Gross fixed capital as a share of GDP was 18.6% in 2011. Before the crisis, it reached 21.25% of GDP in 2007. The investment effort needed to improve our productivity would require pre-crisis investment levels by 2015 and average levels of above 23% until 2020. Investment in equipment is currently between 6 and 7% of GDP. To improve of productivity and introduce new technologies it should recover pre-crisis levels and grow sustainably at rates above 9% of GDP until 2020.
2. Internal market trade
Trade in goods in the Internal Market is currently just below 21% of GDP2. In a reinvigorated Internal Market, this share should reach 25% by 2020.
3. SMEs –Small and medium sized enterprises
In line with Commission aspirations for the Digital Agenda flagship market, the number of small firms engaging in e-commerce selling should increase to reach 33% by 2015. The proportion of SMEs exporting inside the Internal Market was 25% according to the 2009 survey3. In the medium term the proportion of SMEs engaged in extra EU exports should also be 25% (from 13% currently).
There is substantial potential for reinforcing the industrial base
It seems that it becomes more interesting in investing in Europe again as the advantages of cheap labour are gradually diminishing. In recent years wages in industrial areas in China have been growing at a 20% rate per year in industrialised regions (substantially exceeding improvements in productivity) making them less and less cost attractive locations for manufacturing facilities.
In addition, labour costs seem to be becoming a diminishing part of total production costs. When accounting for logistics, duties, industrial real estate and other costs, the advantages of manufacturing in China could therefore be relatively less important than in the past. While improvements to and automation of production in China will lead to higher productivity, they are likely to challenge what has been up to now China's primary attraction, i.e. its low labour costs.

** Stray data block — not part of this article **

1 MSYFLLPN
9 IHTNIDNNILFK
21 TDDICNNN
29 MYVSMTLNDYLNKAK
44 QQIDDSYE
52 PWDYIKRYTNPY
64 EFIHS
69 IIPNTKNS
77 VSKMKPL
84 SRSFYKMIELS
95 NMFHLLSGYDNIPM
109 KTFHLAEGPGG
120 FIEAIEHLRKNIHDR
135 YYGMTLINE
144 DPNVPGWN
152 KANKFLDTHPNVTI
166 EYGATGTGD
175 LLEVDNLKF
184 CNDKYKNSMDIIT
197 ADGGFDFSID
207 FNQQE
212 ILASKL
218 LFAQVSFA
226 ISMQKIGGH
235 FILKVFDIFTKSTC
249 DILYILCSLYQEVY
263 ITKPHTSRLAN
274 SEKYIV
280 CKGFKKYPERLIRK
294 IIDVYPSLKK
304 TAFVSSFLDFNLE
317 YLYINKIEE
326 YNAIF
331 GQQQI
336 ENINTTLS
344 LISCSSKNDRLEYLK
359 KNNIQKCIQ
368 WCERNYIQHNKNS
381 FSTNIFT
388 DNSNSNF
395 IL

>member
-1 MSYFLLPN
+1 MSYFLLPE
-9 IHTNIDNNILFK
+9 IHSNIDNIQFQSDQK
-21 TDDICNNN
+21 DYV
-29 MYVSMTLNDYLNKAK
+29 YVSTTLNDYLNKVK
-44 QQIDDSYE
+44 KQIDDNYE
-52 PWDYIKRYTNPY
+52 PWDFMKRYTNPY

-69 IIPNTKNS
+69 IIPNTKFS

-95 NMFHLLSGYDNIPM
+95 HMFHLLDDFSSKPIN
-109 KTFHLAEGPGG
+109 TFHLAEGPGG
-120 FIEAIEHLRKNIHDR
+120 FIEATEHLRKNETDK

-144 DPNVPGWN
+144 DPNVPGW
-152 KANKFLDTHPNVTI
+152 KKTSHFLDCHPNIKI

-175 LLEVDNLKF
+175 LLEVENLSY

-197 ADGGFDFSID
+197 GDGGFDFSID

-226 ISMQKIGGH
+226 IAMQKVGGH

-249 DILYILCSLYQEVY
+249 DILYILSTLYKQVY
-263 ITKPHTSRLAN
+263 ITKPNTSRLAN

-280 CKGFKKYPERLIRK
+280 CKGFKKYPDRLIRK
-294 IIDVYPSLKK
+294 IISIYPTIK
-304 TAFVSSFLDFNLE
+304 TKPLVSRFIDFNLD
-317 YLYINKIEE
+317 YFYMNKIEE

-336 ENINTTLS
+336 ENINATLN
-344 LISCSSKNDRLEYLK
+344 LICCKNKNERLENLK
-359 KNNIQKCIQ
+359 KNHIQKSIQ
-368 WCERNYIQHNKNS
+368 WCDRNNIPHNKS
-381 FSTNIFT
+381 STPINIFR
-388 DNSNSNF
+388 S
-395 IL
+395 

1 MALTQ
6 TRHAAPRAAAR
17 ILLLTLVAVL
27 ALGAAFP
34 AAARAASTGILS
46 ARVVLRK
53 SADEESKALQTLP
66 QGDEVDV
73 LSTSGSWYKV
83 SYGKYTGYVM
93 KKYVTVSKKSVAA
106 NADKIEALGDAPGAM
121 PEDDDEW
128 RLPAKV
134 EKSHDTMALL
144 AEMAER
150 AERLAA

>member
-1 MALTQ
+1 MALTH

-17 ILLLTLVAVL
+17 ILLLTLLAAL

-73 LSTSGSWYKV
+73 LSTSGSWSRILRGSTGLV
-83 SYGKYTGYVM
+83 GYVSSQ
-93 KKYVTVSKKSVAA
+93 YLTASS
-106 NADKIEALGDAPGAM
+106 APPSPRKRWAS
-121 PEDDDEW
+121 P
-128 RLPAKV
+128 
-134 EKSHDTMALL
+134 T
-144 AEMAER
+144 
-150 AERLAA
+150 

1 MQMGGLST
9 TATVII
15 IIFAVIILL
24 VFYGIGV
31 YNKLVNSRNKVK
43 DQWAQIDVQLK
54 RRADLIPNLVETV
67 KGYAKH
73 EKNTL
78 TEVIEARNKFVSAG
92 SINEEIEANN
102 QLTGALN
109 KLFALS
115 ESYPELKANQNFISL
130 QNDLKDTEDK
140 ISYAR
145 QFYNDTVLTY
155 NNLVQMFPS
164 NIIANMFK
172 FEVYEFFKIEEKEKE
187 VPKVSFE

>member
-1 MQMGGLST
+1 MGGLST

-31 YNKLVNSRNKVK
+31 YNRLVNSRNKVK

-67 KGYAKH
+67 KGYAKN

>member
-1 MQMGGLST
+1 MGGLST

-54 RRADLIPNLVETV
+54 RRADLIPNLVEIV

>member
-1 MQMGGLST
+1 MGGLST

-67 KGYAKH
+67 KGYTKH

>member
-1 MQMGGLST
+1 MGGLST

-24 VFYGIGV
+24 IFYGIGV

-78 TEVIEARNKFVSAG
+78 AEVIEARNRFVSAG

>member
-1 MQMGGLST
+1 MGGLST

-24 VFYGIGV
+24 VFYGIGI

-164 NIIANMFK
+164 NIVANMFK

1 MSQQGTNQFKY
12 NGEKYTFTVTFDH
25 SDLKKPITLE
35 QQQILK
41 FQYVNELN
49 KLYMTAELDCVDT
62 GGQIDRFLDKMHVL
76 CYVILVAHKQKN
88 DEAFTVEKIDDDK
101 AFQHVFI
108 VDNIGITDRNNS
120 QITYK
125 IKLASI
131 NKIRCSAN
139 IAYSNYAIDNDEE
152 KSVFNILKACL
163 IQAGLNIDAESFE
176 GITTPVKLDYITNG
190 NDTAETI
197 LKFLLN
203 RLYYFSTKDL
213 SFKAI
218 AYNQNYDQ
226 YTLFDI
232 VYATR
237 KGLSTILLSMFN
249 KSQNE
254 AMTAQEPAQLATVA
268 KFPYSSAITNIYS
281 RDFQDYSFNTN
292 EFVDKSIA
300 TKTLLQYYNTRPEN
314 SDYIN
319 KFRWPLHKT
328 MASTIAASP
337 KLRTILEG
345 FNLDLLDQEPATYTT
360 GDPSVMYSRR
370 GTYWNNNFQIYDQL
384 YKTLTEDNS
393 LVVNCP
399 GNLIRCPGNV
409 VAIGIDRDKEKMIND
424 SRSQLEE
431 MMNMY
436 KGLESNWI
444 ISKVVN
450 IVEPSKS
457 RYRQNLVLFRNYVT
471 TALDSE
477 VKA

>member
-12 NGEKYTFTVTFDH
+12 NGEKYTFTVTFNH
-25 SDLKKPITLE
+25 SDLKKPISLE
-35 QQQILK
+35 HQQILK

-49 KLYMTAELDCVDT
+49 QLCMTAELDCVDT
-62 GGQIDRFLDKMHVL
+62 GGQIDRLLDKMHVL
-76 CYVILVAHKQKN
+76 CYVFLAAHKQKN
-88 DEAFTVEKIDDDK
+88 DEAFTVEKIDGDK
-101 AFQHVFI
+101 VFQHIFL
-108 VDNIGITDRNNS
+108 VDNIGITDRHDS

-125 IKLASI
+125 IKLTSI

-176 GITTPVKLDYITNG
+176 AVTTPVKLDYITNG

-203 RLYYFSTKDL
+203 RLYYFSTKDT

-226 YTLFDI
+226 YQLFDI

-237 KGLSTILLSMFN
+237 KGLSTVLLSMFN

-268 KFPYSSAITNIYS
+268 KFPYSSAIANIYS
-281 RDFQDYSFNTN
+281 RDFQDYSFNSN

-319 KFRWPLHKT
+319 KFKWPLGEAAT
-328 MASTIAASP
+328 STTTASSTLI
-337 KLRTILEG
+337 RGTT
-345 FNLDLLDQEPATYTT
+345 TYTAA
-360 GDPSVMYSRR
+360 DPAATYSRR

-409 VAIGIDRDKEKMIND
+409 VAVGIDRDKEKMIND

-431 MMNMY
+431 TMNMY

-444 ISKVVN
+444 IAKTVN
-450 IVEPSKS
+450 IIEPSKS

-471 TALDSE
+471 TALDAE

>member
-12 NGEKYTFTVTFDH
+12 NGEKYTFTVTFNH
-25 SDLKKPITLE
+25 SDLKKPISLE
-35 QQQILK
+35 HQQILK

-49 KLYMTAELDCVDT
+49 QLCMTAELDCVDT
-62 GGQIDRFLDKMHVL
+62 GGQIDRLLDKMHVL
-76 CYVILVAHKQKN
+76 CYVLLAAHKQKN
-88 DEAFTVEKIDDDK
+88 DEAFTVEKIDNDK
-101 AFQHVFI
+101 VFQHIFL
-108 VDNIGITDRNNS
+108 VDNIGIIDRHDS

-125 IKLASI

Furthermore, companies that located their production sites in Asia will to a larger extent serve the increasing local demand for goods. This may encourage companies to bring some of their production capacities serving the European market back to Europe, especially considering increasing risks and costs related to the management of global value chains. Companies would need to balance the diminishing cost benefits with persisting localised risks linked to high density of production in one geographical area. These risks include for instance natural catastrophes, socio-political disruptions and security issues (counterfeiting, sabotage, misappropriation).
New technologies will open new possibilities
New technologies that are about to appear on the market will open new possibilities. The European orientation towards sustainable growth will help us to gain the lead in energy and resource savings of production processes. Customised production will gain importance and favour closeness to the customer rather than mass standardised production.